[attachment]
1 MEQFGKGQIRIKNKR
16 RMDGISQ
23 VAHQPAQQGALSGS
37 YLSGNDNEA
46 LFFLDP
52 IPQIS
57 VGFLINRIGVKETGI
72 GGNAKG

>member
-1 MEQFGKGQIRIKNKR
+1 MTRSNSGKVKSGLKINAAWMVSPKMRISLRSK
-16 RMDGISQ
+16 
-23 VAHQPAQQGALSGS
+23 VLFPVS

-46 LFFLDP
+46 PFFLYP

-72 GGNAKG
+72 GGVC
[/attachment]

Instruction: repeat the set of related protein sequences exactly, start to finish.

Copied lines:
1 MEQFGKGQIRIKNKR
16 RMDGISQ
23 VAHQPAQQGALSGS
37 YLSGNDNEA
46 LFFLDP
52 IPQIS
57 VGFLINRIGVKETGI
72 GGNAKG

>member
-1 MEQFGKGQIRIKNKR
+1 MTRSNSGKVKSGLKINAAWMVSPKMRISLRSK
-16 RMDGISQ
+16 
-23 VAHQPAQQGALSGS
+23 VLFPVS

-46 LFFLDP
+46 PFFLYP

-72 GGNAKG
+72 GGVC